Eastern Javanese is spoken across the majority of the East Java province, from the eastern banks of Kali Brantas in Kertosono to Banyuwangi. Unlike the other dialects, Eastern Javanese is considerably influenced by Madurese. This influence is most obvious in the Madurese borrowings in the vocabulary. The Banyuwangi sub-dialect spoken in the easternmost region of Java is perhaps the most deviant of the Javanese dialects.

For the most part, Javanese is written in one of two scripts: the Javanese orthography Aksara, a descendent of the Brahmi script of India, and a modified Roman script. In addition, Javanese is written in a modified Arabic script by a smaller subset of the population.

The traditional Javanese orthography is over 1,200 years old and is believed to have evolved from a Pallava script of southern India. Variants of this script are also used to write Sundanese, Madurese, Balinese, and Sasak. The Aksara script is a syllabary orthography consisting of twenty consonant graphemes, each with an inherent [o] vowel (transliterated as ‘a’). In this respect, the Javanese script is similar to the Abugida system most famously associated with the Devanagari orthography used to write Hindi.

Following the revision of the Indonesian alphabet in 1974, the Roman orthography has become the most commonly used writing system. In addition to the standard letters of the alphabet, four digraphs are used. Ng is used to designate the velar nasal and ny represents pre-vocalic palatalized n. In addition, the symbols th and dh are used; the latter is used as in English spelling, the former represents retroflex [d].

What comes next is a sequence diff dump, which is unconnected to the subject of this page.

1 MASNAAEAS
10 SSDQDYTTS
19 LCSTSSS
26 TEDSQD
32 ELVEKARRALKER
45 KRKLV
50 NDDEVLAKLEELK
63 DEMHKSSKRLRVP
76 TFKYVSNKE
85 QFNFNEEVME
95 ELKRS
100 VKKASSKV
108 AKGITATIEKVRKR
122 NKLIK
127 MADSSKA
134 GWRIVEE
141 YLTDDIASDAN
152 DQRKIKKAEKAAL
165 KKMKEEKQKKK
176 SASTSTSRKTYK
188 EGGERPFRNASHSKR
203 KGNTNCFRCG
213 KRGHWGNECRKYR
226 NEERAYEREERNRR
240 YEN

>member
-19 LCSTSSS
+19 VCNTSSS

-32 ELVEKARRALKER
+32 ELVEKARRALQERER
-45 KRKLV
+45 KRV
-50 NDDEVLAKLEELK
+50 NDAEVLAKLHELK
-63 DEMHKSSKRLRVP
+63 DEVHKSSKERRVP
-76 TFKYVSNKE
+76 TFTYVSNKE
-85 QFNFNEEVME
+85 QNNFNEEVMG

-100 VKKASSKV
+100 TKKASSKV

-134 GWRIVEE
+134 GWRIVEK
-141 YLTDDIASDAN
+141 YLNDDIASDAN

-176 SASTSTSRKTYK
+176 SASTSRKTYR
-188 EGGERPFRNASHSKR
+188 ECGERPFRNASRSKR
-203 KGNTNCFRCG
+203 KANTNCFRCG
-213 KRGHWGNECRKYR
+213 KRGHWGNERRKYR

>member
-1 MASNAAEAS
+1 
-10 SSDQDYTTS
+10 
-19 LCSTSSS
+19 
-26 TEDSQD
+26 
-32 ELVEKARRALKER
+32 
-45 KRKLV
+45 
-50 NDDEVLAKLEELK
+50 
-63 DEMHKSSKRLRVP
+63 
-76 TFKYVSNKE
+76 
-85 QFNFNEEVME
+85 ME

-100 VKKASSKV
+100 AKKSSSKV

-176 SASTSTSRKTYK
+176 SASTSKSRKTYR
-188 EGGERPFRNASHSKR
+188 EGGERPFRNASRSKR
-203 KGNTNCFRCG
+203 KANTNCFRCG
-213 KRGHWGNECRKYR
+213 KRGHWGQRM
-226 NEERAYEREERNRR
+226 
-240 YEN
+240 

The Javanese phoneme inventory consists of six vowel phonemes (plus 2 allophones) and twenty-one consonant phonemes (plus another two allophones), depending on the analysis. The consonant inventory is characterized by a number of retroflex articulations and a stop/nasal series with a five-way contrast regarding place of articulation (e.g. stops and nasals may be labial, dental, retroflex, palatal, or velar). Concerning the retroflex articulations, Javanese and Madurese are notable in that they are the only Austronesian languages that have retroflex phonemes. Other Austronesian languages (Achinese and Balinese, for example) make use of retroflex articulations, however, in these languages the retroflex consonants are allophones not independent phonemes. A number of retroflex allophones are also attested in Javanese. Phonetically, the so-called “voiced” stop series is actually voiceless; “voiced” stops such as [b], [d], and [g], for example, are pronounced with a breathy voice phonation. A number of linguists believe that these properties (e.g. retroflex phonemes and breathy voiced stops) stem from Indic influence. The syllable structure of the language is (C)(C)(C)V(C). In eastern and central Javanese, only voiceless stops may occur in word-final position. Consonant clusters are tolerated in syllable-initial position, however, only a limited number of clusters are allowed. For example, nasal-consonant (e.g. ombe ‘drink’) and consonant-semi vowel (e.g. Cw, Cr, Cy, Cl]) sequences are the only licit combinations. As in other Austronesian languages, native Javanese roots are bisyllabic.